thanks for sharing your close ups and the story behind the blocks

    Happy for you the room is almost done!

  8. I loaned my copy of the magazine to a friend a long time ago. I never made the quilt but seeing yours makes me think I should do that. I didn't know that you were involved in the making of the quilt for the magazine. I think an eagle sampler is a very good idea. I love eagle designs.

  9. LOVE the idea of an eagle sampler! I have been collecting pictures of eagle inspiration quilts for some time, but can never make up my mind where to start. A sampler is genius!

  10. That is a beautiful quilt and enjoyed seeing the closeups.


  11. Lori this is just precious... Thanks for sharing and for the block history as well.


  12. Love this quilt! I think I have that magazine - now I need to go dig through and find it!

  13. What a wonderful quilt! Very cool that you had part in the creation of it. I'd love to watch an eagle SAL! : )

  14. loved seeing the blocks close up and getting more information about each one of these. very interesting~!


  15. Great blocks and wonderful to have been part of this project. I love the cotton ball block best - it is one of my very favourite applique blocks - a whole quilt of them would be so stunning too.

  16. This quilt was on your bed when my SIL and I visited you a few years ago. It is gorgeous. I especially like the eagle and cotton boll blocks. I have been thinking about making something with an eagle for a while - not too seriously, but a little. There is a table topper in one of Kim Diehl's books that I like. Now that I feel more comfortable with appliqué, I think I would like to do some eagles.

  17. I have that magazine tucked away for someday! I wonder if someday will ever come? ;o)

  18. Great post! Love your quilt and reading about the blocks and their history. Will have to keep a lookout for that magazine! Love the Cotton Boll block, it's gorgeous! An eagle sampler would be fun too. I agree, that border is pretty special! Gorgeous and even better knowing you were a part of it :0)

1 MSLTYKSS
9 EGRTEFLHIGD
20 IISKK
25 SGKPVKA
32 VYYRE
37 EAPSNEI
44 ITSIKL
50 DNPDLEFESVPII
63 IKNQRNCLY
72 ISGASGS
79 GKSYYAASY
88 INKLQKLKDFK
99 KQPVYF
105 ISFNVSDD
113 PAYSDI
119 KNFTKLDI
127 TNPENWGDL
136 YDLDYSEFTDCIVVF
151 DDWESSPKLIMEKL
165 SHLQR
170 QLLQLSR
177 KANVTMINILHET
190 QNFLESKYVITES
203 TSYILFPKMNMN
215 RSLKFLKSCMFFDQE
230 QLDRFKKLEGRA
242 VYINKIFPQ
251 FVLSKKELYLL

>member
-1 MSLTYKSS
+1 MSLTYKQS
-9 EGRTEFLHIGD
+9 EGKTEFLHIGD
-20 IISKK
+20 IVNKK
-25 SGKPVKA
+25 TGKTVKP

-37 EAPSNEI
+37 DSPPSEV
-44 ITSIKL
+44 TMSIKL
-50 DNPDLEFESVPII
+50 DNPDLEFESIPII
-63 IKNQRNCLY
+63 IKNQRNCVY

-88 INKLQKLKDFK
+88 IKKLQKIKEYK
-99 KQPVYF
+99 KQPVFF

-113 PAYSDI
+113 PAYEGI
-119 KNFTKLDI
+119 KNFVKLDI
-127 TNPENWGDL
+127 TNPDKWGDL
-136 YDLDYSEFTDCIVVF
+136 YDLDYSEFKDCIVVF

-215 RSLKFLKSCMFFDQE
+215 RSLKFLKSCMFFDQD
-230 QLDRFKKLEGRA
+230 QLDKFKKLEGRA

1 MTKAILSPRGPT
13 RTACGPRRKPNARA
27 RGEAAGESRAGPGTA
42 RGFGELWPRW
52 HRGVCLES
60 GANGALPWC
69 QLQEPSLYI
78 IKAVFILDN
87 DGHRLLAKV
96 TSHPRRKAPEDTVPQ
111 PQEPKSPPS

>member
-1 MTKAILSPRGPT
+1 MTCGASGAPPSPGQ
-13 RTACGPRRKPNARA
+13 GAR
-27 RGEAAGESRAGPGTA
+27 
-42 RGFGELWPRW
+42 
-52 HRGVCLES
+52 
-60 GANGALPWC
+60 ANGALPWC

1. Turns out I have the magazine! DH came home with a box of quilting books and magazines from an estate sale a few weeks ago. It's taking me awhile to go thru them all and this magazine was sitting with the red, white and blue side up. I picked it up this afternoon and that border caught my eye but it was upside down. I flipped it over and WOW was I surprised!!! DH thought I flipped too! and there is another eagle on the flip side :0) Made my day! Have a great holiday weekend!

  19. Great to see the blocks up close and learn more about them. It is even better close up!

  20. Love the Cotton Boll block. Great appliqué sampler - congrats on the front cover!!!

  21. Lori, Don't I wish that I had that magazine now that I've seen your quilt! The idea of an eagle sampler is genius!!! I, too, have saved pictures of different quilts with eagles on them because the history interests me so much. My usual thanks for all of the inspiration that I get from your blog.

  22. Lori, you are genius! What a wonderful quilt! I am glad you made your own to share with us. That eagle has me totally smitten! I love the history of the blocks too. I don't do applique, sadly, but sure enjoy seeing it. What will you cook up next?

  23. Oh, I recall that magazine. I couldn't find it locall at the time. What a beauty! The Cotton Boll block has always put fear in me!

  24. Great quilt! Love the arch and seeing the other blocks close up.
    Jill had told me about it, so it was fun to see the quilt.

  25. I found my pictures and magazine - Posted about it here:
    Thanks for the memories!

  26. That was so interesting! Your applique work is just superb.

  27. I love that Cotton Ball block. So beautiful! You picked the perfect fabric for the Arch, just perfect. Love the Eagle block too. And the palmetto is so interesting. Love it all. It was fun learning about each block. Thank you so much for sharing.

  28. I made this quilt and loved doing each block. I appreciate the time, effort and thoughtfulness that went into creating this sampler. I think I enjoyed the story behind each block as much as I did stitching it. Thank you.